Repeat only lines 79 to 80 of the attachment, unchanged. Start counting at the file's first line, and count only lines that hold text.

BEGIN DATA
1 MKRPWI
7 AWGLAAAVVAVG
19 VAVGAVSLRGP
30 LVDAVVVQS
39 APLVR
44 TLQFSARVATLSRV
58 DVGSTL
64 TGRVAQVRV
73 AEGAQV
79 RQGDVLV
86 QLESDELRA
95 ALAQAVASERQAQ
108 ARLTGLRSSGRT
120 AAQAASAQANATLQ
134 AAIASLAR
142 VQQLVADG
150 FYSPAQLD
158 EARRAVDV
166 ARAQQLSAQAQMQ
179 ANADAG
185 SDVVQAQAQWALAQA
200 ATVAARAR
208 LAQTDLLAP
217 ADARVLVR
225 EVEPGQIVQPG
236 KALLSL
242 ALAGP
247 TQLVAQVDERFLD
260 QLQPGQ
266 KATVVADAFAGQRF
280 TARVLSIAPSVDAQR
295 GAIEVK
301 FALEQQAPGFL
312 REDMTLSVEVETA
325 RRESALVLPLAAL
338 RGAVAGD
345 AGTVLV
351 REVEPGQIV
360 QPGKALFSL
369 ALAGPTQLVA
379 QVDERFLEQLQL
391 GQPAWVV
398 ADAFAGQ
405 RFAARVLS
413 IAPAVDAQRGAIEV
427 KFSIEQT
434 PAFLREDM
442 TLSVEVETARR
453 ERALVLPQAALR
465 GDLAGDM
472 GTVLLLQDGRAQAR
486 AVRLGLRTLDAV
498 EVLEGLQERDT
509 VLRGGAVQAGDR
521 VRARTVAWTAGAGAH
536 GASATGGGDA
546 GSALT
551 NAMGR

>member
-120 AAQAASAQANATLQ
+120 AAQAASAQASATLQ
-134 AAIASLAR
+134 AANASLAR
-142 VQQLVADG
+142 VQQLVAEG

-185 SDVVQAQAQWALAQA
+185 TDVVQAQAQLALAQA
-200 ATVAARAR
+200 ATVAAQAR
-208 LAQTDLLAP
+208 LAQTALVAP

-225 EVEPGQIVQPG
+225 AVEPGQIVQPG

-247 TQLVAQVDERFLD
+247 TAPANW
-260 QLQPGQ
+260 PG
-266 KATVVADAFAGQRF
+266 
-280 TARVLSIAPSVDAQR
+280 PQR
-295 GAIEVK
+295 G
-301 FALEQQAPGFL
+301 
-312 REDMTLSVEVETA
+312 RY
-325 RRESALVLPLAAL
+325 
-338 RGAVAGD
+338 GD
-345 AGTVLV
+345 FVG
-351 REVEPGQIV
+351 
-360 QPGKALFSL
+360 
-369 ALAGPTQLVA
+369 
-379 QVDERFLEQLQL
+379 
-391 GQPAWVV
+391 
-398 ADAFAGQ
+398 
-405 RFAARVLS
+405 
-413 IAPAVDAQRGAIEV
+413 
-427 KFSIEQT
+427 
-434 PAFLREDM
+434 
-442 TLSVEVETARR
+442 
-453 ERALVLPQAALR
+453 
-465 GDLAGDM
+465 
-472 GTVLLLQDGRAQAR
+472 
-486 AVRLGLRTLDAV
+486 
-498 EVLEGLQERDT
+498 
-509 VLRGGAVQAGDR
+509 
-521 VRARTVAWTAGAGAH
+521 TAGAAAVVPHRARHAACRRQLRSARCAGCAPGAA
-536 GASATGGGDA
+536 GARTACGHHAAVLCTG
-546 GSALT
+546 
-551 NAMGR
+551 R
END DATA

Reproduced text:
+266 
-280 TARVLSIAPSVDAQR